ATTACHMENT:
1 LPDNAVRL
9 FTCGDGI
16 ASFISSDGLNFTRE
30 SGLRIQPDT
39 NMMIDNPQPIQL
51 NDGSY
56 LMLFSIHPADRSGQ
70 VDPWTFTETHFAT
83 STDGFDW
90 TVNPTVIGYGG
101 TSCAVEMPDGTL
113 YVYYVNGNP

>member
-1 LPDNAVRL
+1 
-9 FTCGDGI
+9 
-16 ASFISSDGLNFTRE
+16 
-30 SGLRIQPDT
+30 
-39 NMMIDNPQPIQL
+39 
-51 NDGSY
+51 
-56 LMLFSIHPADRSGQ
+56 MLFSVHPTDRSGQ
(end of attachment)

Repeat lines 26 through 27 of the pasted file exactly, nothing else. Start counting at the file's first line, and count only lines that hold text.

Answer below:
-56 LMLFSIHPADRSGQ
+56 MLFSVHPTDRSGQ